Reasons for acute referrals to hospital from general practitioners and out-of-hours doctors in Norway: a registry-based observational study
Peer reviewed, Journal article
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OriginalversjonBMC Health Services Research. 2022, 22 (1), . 10.1186/s12913-021-07444-7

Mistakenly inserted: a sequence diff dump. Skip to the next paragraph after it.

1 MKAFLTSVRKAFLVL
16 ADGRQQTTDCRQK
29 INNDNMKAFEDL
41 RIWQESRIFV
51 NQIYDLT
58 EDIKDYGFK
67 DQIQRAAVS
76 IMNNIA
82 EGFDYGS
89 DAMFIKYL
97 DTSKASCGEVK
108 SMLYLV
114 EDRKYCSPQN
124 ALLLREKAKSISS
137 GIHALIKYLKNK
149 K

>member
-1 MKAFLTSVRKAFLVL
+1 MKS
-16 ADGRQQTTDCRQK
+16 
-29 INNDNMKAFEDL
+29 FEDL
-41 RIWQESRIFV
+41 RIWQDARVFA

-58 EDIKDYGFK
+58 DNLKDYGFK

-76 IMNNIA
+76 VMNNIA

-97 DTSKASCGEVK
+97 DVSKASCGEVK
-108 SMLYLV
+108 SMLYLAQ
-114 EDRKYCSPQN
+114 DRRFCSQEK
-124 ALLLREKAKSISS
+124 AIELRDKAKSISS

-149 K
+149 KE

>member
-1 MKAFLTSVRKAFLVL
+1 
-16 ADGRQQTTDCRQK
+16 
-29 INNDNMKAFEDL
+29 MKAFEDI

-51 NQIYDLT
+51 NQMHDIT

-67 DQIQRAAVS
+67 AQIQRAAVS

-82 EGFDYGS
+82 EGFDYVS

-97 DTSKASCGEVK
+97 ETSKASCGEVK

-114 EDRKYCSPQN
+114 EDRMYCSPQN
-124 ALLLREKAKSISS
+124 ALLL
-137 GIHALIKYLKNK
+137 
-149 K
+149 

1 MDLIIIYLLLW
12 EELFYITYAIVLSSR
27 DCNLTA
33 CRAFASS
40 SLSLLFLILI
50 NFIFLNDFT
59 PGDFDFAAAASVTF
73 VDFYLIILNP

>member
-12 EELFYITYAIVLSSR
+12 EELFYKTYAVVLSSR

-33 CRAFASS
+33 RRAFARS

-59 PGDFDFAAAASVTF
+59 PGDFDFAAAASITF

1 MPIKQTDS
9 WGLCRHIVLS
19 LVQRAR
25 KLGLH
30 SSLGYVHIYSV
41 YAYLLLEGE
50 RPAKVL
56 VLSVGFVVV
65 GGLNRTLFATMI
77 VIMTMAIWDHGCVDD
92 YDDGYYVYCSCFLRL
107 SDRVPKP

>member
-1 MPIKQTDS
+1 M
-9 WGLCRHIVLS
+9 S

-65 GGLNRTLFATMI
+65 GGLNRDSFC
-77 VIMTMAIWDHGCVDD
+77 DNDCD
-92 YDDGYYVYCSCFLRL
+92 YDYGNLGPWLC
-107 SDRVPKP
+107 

Background General practitioners (GPs) and out-of-hours (OOH) doctors are gatekeepers to acute hospital admissions in many healthcare systems. The aim of the present study was to investigate the whole range of reasons for acute referrals to somatic hospitals from GPs and OOH doctors and referral rates for the most common reasons. We wanted to explore the relationship between some common referral diagnoses and the discharge diagnosis, and associations with patient’s gender, age, and GP or OOH doctor referral. Methods A registry-based study was performed by linking national data from primary care in the physicians’ claims database with hospital services data in the Norwegian Patient Registry (NPR). The referring GP or OOH doctor was defined as the physician who had sent a claim for the patient within 24 h prior to an acute hospital stay. The reason for referral was defined as the ICPC-2 diagnosis used in the claim; the discharge diagnoses (ICD-10) came from NPR. Results Of all 265,518 acute hospital referrals from GPs or OOH doctors in 2017, GPs accounted for 43% and OOH doctors 57%. The overall referral rate per contact was 0.01 from GPs and 0.11 from OOH doctors, with large variations by referral diagnosis. Abdominal pain (D01) (8%) and chest pain (A11) (5%) were the most frequent referral diagnoses. For abdominal pain and chest pain referrals the most frequent discharge diagnosis was the corresponding ICD-10 symptom diagnosis, whereas for pneumonia-, appendicitis-, acute myocardial infarction- and stroke referrals the corresponding disease diagnosis was most frequent. Women referred with chest pain were less likely to be discharged with ischemic heart disease than men. Conclusions The reasons for acute referral to somatic hospitals from GPs and OOH doctors comprise a wide range of reasons, and the referral rates vary according to the severity of the condition and the different nature between GP and OOH services. Referral rates for OOH contacts were much higher than for GP contacts. Patient age, gender and referring service influence the relationship between referral and discharge diagnosis.